Oxford University Press
Illustration: Norman Pollock
The old front entrance to Oxford University Press (OUP) is on Walton Street. This imposing portico looks as though it might lead into one of the colleges, and one suspects that many tourists who snap away at it are under that illusion.
Printing for the University was originally carried out in the Sheldonian Theatre and later in the Clarendon Building in Broad Street. But as the operation expanded so OUP had to move to these premises in Jericho which were built over the period 1826-30. The arrival of OUP was a major stimulus to housing development in Jericho. And the Press has also been one of Jericho's major benefactors—one of the early 'Master Printers' was Thomas Combe who financed the construction of St. Barnabas Church.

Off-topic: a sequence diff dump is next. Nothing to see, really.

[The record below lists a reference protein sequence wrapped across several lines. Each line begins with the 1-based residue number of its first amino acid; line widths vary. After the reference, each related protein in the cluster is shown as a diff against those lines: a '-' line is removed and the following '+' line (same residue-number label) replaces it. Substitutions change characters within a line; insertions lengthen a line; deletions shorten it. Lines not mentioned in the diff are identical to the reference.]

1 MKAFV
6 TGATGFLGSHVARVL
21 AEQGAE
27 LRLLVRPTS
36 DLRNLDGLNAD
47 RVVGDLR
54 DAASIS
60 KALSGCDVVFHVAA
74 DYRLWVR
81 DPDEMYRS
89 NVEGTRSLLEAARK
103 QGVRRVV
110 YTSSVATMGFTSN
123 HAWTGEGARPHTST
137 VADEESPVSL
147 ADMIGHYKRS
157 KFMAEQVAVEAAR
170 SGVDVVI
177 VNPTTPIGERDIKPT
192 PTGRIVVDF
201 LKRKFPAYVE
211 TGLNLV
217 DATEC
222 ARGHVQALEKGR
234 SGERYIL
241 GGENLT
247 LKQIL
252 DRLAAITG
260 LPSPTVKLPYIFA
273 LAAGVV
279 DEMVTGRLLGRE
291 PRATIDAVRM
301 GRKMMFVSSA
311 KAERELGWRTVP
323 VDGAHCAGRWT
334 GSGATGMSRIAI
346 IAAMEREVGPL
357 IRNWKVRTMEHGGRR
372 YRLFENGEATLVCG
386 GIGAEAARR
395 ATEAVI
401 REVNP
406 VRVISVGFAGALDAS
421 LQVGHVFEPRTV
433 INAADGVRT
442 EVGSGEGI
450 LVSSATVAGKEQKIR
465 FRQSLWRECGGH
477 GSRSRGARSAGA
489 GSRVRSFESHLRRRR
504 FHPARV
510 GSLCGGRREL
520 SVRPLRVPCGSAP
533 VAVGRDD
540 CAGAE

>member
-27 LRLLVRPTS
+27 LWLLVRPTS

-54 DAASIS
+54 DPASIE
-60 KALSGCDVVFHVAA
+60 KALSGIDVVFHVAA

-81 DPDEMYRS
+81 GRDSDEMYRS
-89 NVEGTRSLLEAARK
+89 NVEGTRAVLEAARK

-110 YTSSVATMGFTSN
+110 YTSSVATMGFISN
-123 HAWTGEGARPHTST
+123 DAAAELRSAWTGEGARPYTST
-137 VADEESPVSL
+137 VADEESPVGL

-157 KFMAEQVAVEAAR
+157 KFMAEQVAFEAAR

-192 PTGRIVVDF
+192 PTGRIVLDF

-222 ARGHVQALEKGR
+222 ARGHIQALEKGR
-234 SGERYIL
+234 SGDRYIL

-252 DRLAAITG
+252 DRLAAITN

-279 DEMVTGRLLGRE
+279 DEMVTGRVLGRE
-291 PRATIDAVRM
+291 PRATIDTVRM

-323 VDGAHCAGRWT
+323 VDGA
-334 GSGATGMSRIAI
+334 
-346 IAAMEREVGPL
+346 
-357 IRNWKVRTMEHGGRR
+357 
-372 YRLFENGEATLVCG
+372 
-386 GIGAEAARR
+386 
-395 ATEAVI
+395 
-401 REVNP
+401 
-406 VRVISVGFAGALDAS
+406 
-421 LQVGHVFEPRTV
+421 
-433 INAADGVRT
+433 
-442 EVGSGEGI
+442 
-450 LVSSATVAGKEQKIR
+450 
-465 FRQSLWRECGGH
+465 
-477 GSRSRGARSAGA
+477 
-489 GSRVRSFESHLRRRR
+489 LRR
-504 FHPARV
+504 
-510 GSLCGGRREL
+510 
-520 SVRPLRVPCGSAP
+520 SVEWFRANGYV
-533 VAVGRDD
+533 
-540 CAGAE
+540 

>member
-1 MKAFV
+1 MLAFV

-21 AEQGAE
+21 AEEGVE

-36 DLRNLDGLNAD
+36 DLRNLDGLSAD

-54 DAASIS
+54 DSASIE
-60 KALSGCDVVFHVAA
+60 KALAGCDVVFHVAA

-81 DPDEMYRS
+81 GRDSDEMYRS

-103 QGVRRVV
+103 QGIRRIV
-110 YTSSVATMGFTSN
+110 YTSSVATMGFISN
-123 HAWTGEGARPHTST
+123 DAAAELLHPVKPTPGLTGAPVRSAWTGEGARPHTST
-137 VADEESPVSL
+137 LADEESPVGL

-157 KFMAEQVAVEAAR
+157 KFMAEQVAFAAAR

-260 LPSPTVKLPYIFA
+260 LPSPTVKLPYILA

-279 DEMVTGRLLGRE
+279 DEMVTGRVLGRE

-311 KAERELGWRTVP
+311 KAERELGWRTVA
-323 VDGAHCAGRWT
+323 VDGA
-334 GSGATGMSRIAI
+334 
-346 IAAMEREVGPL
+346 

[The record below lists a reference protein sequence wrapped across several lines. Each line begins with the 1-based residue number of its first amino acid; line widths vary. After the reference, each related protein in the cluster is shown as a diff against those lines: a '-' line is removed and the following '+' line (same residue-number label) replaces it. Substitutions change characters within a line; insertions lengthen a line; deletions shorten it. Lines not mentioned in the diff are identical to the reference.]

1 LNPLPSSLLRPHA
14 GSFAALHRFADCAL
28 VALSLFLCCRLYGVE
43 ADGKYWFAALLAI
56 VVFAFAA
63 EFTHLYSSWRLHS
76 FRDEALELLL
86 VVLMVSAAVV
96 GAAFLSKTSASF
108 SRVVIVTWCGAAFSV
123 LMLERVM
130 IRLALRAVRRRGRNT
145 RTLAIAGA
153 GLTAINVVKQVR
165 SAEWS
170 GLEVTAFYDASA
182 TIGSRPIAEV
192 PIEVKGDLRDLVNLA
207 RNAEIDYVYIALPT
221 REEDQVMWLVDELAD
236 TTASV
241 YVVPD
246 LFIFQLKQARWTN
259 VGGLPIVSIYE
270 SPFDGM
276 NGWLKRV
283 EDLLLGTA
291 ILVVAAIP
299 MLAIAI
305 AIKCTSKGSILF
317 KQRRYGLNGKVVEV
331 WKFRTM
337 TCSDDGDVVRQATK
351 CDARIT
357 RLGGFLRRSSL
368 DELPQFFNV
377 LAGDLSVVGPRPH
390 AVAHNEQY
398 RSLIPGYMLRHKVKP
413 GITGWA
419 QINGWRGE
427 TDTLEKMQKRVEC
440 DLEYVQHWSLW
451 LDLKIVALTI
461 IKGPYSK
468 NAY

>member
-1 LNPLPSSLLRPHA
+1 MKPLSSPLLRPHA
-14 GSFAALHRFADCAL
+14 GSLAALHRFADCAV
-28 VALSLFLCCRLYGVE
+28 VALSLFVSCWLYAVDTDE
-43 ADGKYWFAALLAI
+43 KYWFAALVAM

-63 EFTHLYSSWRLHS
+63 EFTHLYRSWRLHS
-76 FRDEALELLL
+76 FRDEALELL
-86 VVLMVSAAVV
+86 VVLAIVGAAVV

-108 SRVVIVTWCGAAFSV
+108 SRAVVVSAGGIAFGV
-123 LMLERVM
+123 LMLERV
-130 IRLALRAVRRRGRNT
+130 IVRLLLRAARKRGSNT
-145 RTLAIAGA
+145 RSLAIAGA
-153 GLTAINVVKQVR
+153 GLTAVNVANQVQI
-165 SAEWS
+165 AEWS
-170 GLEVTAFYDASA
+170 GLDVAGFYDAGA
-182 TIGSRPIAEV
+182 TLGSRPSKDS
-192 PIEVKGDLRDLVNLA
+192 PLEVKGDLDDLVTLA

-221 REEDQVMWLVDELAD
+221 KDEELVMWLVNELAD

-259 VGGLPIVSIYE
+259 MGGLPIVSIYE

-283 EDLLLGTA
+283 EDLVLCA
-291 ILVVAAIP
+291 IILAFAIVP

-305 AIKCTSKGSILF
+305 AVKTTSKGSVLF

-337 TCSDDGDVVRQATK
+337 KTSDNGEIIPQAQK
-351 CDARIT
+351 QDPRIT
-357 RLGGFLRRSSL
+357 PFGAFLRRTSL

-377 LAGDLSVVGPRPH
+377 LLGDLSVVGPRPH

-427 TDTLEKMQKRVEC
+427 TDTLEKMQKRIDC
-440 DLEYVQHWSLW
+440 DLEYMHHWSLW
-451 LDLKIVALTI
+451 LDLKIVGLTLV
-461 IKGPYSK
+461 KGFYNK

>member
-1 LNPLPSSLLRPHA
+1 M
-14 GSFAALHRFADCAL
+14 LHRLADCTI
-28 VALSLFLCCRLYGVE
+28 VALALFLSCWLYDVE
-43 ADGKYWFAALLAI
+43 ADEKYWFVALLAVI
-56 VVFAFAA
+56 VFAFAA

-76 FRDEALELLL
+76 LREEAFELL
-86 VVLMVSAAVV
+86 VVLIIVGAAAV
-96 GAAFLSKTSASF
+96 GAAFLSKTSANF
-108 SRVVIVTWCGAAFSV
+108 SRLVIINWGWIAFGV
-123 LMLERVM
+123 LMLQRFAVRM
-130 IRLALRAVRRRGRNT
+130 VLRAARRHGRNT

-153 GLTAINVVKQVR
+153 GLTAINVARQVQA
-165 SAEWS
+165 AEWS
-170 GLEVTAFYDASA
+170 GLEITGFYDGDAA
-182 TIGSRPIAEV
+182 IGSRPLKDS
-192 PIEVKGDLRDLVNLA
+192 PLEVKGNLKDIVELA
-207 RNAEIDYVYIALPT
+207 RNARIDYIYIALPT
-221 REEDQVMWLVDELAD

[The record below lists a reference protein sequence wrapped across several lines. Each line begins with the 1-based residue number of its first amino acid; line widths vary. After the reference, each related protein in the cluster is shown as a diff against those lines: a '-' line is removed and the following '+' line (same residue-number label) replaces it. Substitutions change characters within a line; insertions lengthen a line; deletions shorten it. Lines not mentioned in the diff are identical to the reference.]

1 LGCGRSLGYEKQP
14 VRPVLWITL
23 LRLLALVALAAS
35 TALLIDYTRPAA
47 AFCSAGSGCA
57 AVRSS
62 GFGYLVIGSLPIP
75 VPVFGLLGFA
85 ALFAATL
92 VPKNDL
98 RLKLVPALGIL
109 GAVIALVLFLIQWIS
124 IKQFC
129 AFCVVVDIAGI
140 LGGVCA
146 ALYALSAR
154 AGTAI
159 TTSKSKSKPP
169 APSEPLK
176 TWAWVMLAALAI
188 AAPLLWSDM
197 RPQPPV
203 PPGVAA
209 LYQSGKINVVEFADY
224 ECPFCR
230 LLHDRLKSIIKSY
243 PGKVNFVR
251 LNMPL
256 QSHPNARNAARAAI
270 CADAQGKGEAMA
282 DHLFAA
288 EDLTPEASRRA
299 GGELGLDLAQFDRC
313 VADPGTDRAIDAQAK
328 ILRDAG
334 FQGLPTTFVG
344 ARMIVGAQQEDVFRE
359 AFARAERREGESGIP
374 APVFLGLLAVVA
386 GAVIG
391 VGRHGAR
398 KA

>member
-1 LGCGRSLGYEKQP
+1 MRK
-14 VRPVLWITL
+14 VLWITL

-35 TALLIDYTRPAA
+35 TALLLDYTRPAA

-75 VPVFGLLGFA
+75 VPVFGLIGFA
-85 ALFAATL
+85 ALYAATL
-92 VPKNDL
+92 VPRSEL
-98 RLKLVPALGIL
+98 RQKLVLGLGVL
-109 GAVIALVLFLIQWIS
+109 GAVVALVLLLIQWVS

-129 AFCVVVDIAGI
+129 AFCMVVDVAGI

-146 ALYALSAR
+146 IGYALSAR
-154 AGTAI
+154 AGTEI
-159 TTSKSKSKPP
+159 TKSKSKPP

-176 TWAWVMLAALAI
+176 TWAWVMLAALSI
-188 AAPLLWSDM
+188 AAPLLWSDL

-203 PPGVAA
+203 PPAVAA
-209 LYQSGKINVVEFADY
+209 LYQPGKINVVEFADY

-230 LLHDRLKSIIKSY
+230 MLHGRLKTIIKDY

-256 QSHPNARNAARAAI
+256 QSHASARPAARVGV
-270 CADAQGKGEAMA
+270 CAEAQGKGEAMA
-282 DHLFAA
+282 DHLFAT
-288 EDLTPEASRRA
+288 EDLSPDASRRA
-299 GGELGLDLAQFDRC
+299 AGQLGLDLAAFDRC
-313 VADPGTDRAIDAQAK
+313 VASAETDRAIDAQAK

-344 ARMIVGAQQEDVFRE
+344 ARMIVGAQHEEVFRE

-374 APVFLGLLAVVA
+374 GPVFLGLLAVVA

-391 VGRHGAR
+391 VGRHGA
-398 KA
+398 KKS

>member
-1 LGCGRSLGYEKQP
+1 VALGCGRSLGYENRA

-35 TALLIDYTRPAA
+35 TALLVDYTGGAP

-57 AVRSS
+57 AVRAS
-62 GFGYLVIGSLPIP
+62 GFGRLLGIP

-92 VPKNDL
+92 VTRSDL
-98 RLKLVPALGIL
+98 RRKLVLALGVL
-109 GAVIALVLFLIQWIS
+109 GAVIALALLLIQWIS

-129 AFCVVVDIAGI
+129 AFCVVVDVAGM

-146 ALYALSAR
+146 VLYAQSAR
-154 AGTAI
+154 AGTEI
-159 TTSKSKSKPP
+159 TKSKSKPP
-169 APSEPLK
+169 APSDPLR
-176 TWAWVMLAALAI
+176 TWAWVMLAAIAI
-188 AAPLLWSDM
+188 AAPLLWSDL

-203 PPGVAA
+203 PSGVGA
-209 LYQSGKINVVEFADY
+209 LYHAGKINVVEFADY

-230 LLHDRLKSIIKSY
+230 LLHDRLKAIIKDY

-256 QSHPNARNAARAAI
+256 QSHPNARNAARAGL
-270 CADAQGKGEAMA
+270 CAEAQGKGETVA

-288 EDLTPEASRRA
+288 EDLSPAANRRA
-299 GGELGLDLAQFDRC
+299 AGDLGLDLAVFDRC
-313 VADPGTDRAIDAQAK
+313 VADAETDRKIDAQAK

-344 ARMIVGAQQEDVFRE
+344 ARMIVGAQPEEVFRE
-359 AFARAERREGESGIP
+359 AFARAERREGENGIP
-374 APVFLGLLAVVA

Originally this building housed only printing presses, it was only after 1865, that it included the publishing operation. Nowadays the situation is completely reversed: the Press building no longer houses book printing operations -- only the offices of the publishing company. It does, however, retain a small printing enterprise, Oxuniprint (which prints the Jericho Echo).
The official front entrance to the Press is now in the smart new extension in Great Clarendon Street.
See also the entry in the Jericho Sketchbook